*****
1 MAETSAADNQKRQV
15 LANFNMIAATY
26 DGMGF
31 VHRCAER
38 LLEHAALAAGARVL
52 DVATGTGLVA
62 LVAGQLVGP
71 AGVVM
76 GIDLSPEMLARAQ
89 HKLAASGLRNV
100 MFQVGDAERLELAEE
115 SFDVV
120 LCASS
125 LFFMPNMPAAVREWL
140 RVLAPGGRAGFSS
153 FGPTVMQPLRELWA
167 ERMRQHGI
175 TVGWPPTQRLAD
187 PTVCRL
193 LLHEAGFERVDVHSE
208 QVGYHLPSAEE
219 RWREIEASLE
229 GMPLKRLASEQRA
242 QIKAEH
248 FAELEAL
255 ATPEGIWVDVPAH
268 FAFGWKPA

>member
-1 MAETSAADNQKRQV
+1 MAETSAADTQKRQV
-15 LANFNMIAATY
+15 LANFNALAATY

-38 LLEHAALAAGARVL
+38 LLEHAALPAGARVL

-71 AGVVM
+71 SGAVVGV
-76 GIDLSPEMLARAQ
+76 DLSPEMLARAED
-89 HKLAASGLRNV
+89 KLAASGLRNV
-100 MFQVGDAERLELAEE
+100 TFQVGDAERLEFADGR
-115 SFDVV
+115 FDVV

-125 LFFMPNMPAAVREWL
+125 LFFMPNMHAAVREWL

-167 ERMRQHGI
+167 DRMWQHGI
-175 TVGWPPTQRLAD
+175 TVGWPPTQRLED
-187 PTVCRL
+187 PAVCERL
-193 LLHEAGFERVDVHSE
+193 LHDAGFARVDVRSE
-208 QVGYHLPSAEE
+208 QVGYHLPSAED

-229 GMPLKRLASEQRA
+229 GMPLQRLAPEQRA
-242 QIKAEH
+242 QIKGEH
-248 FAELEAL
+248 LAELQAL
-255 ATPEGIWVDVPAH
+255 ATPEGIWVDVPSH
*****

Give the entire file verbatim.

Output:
1 MAETSAADNQKRQV
15 LANFNMIAATY
26 DGMGF
31 VHRCAER
38 LLEHAALAAGARVL
52 DVATGTGLVA
62 LVAGQLVGP
71 AGVVM
76 GIDLSPEMLARAQ
89 HKLAASGLRNV
100 MFQVGDAERLELAEE
115 SFDVV
120 LCASS
125 LFFMPNMPAAVREWL
140 RVLAPGGRAGFSS
153 FGPTVMQPLRELWA
167 ERMRQHGI
175 TVGWPPTQRLAD
187 PTVCRL
193 LLHEAGFERVDVHSE
208 QVGYHLPSAEE
219 RWREIEASLE
229 GMPLKRLASEQRA
242 QIKAEH
248 FAELEAL
255 ATPEGIWVDVPAH
268 FAFGWKPA

>member
-1 MAETSAADNQKRQV
+1 MAETSAADTQKRQV
-15 LANFNMIAATY
+15 LANFNALAATY

-38 LLEHAALAAGARVL
+38 LLEHAALPAGARVL

-71 AGVVM
+71 SGAVVGV
-76 GIDLSPEMLARAQ
+76 DLSPEMLARAED
-89 HKLAASGLRNV
+89 KLAASGLRNV
-100 MFQVGDAERLELAEE
+100 TFQVGDAERLEFADGR
-115 SFDVV
+115 FDVV

-125 LFFMPNMPAAVREWL
+125 LFFMPNMHAAVREWL

-167 ERMRQHGI
+167 DRMWQHGI
-175 TVGWPPTQRLAD
+175 TVGWPPTQRLED
-187 PTVCRL
+187 PAVCERL
-193 LLHEAGFERVDVHSE
+193 LHDAGFARVDVRSE
-208 QVGYHLPSAEE
+208 QVGYHLPSAED

-229 GMPLKRLASEQRA
+229 GMPLQRLAPEQRA
-242 QIKAEH
+242 QIKGEH
-248 FAELEAL
+248 LAELQAL
-255 ATPEGIWVDVPAH
+255 ATPEGIWVDVPSH